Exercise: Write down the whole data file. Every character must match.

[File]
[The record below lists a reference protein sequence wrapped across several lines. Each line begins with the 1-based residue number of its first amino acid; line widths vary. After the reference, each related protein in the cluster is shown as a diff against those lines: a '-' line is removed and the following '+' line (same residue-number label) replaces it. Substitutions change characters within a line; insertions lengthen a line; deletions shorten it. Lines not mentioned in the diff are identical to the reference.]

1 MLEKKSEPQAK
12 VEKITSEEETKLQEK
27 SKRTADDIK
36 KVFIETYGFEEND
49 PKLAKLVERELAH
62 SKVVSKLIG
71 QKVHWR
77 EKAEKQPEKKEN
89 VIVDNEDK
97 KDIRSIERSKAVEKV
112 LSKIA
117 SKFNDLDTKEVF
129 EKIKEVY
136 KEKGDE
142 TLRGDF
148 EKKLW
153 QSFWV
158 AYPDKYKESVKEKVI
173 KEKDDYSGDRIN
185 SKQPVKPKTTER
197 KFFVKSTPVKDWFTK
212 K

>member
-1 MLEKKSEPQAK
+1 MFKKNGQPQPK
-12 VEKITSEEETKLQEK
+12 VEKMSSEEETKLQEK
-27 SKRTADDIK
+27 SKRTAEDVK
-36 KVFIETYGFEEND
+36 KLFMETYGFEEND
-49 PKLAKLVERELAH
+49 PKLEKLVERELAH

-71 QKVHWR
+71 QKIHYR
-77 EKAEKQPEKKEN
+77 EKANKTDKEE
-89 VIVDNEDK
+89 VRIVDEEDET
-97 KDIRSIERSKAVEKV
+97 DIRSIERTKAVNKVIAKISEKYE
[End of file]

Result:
[The record below lists a reference protein sequence wrapped across several lines. Each line begins with the 1-based residue number of its first amino acid; line widths vary. After the reference, each related protein in the cluster is shown as a diff against those lines: a '-' line is removed and the following '+' line (same residue-number label) replaces it. Substitutions change characters within a line; insertions lengthen a line; deletions shorten it. Lines not mentioned in the diff are identical to the reference.]

1 MLEKKSEPQAK
12 VEKITSEEETKLQEK
27 SKRTADDIK
36 KVFIETYGFEEND
49 PKLAKLVERELAH
62 SKVVSKLIG
71 QKVHWR
77 EKAEKQPEKKEN
89 VIVDNEDK
97 KDIRSIERSKAVEKV
112 LSKIA
117 SKFNDLDTKEVF
129 EKIKEVY
136 KEKGDE
142 TLRGDF
148 EKKLW
153 QSFWV
158 AYPDKYKESVKEKVI
173 KEKDDYSGDRIN
185 SKQPVKPKTTER
197 KFFVKSTPVKDWFTK
212 K

>member
-1 MLEKKSEPQAK
+1 MFKKNGQPQPK
-12 VEKITSEEETKLQEK
+12 VEKMSSEEETKLQEK
-27 SKRTADDIK
+27 SKRTAEDVK
-36 KVFIETYGFEEND
+36 KLFMETYGFEEND
-49 PKLAKLVERELAH
+49 PKLEKLVERELAH

-71 QKVHWR
+71 QKIHYR
-77 EKAEKQPEKKEN
+77 EKANKTDKEE
-89 VIVDNEDK
+89 VRIVDEEDET
-97 KDIRSIERSKAVEKV
+97 DIRSIERTKAVNKVIAKISEKYE